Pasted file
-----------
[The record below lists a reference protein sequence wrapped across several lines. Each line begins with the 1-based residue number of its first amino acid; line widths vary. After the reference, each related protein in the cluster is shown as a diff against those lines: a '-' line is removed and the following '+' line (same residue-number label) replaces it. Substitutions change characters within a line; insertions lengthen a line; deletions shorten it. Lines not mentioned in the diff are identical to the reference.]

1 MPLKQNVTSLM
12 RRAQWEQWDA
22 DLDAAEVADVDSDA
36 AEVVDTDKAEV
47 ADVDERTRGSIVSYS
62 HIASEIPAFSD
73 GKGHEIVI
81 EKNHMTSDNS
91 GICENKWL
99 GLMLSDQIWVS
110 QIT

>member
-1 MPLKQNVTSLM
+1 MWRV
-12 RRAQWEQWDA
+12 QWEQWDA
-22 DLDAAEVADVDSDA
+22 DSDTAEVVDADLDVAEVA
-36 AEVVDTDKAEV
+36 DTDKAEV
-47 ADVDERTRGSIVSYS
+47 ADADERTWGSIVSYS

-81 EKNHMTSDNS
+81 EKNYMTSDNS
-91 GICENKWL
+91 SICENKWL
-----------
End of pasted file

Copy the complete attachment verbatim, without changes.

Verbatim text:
[The record below lists a reference protein sequence wrapped across several lines. Each line begins with the 1-based residue number of its first amino acid; line widths vary. After the reference, each related protein in the cluster is shown as a diff against those lines: a '-' line is removed and the following '+' line (same residue-number label) replaces it. Substitutions change characters within a line; insertions lengthen a line; deletions shorten it. Lines not mentioned in the diff are identical to the reference.]

1 MPLKQNVTSLM
12 RRAQWEQWDA
22 DLDAAEVADVDSDA
36 AEVVDTDKAEV
47 ADVDERTRGSIVSYS
62 HIASEIPAFSD
73 GKGHEIVI
81 EKNHMTSDNS
91 GICENKWL
99 GLMLSDQIWVS
110 QIT

>member
-1 MPLKQNVTSLM
+1 MWRV
-12 RRAQWEQWDA
+12 QWEQWDA
-22 DLDAAEVADVDSDA
+22 DSDTAEVVDADLDVAEVA
-36 AEVVDTDKAEV
+36 DTDKAEV
-47 ADVDERTRGSIVSYS
+47 ADADERTWGSIVSYS

-81 EKNHMTSDNS
+81 EKNYMTSDNS
-91 GICENKWL
+91 SICENKWL